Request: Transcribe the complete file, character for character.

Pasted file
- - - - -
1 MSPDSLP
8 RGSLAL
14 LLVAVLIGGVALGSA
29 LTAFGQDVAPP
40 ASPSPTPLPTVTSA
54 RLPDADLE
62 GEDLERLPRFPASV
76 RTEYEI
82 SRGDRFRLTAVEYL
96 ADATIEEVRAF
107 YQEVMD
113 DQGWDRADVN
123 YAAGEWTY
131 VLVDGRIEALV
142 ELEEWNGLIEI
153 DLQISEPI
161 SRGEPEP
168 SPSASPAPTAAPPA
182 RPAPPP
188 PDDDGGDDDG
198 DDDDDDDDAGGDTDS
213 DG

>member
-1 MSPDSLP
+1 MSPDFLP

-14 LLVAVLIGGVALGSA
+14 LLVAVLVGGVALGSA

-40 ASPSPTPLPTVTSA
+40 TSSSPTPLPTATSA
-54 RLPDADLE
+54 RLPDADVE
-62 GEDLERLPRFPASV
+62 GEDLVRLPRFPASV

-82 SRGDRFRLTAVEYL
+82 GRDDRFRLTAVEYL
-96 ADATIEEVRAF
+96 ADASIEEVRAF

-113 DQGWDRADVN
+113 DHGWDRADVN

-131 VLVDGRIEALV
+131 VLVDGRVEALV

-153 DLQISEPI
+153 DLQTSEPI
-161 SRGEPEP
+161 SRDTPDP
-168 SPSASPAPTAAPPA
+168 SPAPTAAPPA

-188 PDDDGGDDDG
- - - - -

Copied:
1 MSPDSLP
8 RGSLAL
14 LLVAVLIGGVALGSA
29 LTAFGQDVAPP
40 ASPSPTPLPTVTSA
54 RLPDADLE
62 GEDLERLPRFPASV
76 RTEYEI
82 SRGDRFRLTAVEYL
96 ADATIEEVRAF
107 YQEVMD
113 DQGWDRADVN
123 YAAGEWTY
131 VLVDGRIEALV
142 ELEEWNGLIEI
153 DLQISEPI
161 SRGEPEP
168 SPSASPAPTAAPPA
182 RPAPPP
188 PDDDGGDDDG
198 DDDDDDDDAGGDTDS
213 DG

>member
-1 MSPDSLP
+1 MSPDFLP

-14 LLVAVLIGGVALGSA
+14 LLVAVLVGGVALGSA

-40 ASPSPTPLPTVTSA
+40 TSSSPTPLPTATSA
-54 RLPDADLE
+54 RLPDADVE
-62 GEDLERLPRFPASV
+62 GEDLVRLPRFPASV

-82 SRGDRFRLTAVEYL
+82 GRDDRFRLTAVEYL
-96 ADATIEEVRAF
+96 ADASIEEVRAF

-113 DQGWDRADVN
+113 DHGWDRADVN

-131 VLVDGRIEALV
+131 VLVDGRVEALV

-153 DLQISEPI
+153 DLQTSEPI
-161 SRGEPEP
+161 SRDTPDP
-168 SPSASPAPTAAPPA
+168 SPAPTAAPPA

-188 PDDDGGDDDG